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Peri-operative Information


It is crucial for your safety you follow these instructions
. If your operation is in the morning you must not have anything to eat after 12 midnight. You may drink water up to 2 hours prior to the time you have been asked to attend the hospital. If your operation is in the afternoon please have a light breakfast prior to 7 am. Do not eat or drink anything after this time except for water which you may continue to drink in small volumes up to 2 hours prior to the time you have been asked to attend the hospital.

Preparation for your treatment

Fitness aids in your recovery so to improve your general condition, you need to:

  • Gentle exercise such as walking or swimming
  • Stop smoking as soon as possible (ideally at least 6 weeks prior to your treatment)
  • Reduce alcohol consumption. Please refrain from excessive alcohol the evening prior to your procedure.


Please bring all medications to hospital. You should take all your regular medications up to and including the day of your surgery. If you take insulin or tablets to lower your blood sugar please follow your surgeon's advice. Your surgeon may have asked you to stop taking medications that thin your blood.

Treatment risks

Anaesthesia today is very safe however we must inform of possible risks. (although risks are remote).

Minor complications may include:

  • headache
  • nausea and vomiting
  • inflammation/bruising at injection entry point
  • temporary nerve damage
  • throat irritation from inhaling gases and breathing tube

Major complications may include (these are vary rare):

  • dental damage
  • recall during surgery
  • heart attack
  • stroke
  • brain damage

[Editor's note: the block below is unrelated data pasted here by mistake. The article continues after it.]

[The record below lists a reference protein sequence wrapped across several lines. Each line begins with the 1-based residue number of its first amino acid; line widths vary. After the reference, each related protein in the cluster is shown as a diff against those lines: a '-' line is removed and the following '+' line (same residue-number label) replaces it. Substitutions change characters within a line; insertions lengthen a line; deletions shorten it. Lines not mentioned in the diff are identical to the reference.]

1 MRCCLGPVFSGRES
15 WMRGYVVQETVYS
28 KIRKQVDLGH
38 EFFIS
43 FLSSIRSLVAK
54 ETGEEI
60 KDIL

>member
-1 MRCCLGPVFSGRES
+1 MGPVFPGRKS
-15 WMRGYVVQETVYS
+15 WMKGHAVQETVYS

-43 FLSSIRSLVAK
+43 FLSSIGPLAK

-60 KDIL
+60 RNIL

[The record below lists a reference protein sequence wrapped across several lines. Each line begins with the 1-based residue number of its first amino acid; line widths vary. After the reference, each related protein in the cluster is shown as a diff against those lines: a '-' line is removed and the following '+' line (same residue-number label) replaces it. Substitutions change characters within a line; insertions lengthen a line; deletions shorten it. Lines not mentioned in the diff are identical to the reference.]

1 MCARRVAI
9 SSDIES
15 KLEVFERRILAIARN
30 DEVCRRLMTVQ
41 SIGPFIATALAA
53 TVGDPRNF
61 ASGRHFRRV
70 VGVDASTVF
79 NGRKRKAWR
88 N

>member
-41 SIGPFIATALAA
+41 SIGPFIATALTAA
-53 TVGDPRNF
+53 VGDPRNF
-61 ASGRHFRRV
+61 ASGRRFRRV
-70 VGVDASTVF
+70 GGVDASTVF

• death

These risks are extremely low. Patients with heart or lung disease, blood pressure problems, have previously had a stroke, are diabetic or smokers are in a higher risk category, as are older patients. Major surgery and blood loss can also increase the risk. Allergic reactions to anaesthetic drugs are possible (although very rare).
General anaesthetic

Your anaesthetist will induce a state of unconsciousness usually by a combination of administering drugs intravenously and by inhalation. You will not be aware or experience any bodily pain. Your bodily functions are constantly monitored by your anaesthetist for the duration of your procedure.
Regional anaesthetic (epidural/spinal/eye blocks)

Your anaesthetist uses a nerve block to achieve loss of sensation to the relevant part of the body thus avoiding a general anaesthetic. Instances where a nerve block maybe used include epidurals for childbirth, spinal for caesarean section and eye blocks for cataract surgery.

A technique also known as “Monitored Anaesthesia Care” is commonly used by anaesthetists to relieve pain (and reduce patient anxiety) for a variety of surgical procedures. Sedative drugs are used to induce a state where you are breathing on your own but kept comfortable. Your anaesthetist will carefully monitor your vital signs throughout.

Enquiries: (03) 9416 3963

Bookings: (03) 9416 1584

31 Derby Street
(03) 9416 3963   Enquiries / Accounts
(03) 9416 1584   Bookings
(03) 9923 2742